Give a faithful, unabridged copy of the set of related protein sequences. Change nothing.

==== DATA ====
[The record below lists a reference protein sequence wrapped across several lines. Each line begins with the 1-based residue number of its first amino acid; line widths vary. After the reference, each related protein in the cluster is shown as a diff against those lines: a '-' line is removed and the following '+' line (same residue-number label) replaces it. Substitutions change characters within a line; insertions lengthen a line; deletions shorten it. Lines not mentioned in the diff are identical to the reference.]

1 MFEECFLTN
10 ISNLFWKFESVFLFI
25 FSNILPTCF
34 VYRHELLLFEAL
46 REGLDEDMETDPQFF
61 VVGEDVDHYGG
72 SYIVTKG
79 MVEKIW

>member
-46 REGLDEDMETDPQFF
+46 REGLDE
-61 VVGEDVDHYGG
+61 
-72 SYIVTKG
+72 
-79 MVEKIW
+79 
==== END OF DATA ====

[The record below lists a reference protein sequence wrapped across several lines. Each line begins with the 1-based residue number of its first amino acid; line widths vary. After the reference, each related protein in the cluster is shown as a diff against those lines: a '-' line is removed and the following '+' line (same residue-number label) replaces it. Substitutions change characters within a line; insertions lengthen a line; deletions shorten it. Lines not mentioned in the diff are identical to the reference.]

1 MFEECFLTN
10 ISNLFWKFESVFLFI
25 FSNILPTCF
34 VYRHELLLFEAL
46 REGLDEDMETDPQFF
61 VVGEDVDHYGG
72 SYIVTKG
79 MVEKIW

>member
-46 REGLDEDMETDPQFF
+46 REGLDE
-61 VVGEDVDHYGG
+61 
-72 SYIVTKG
+72 
-79 MVEKIW
+79 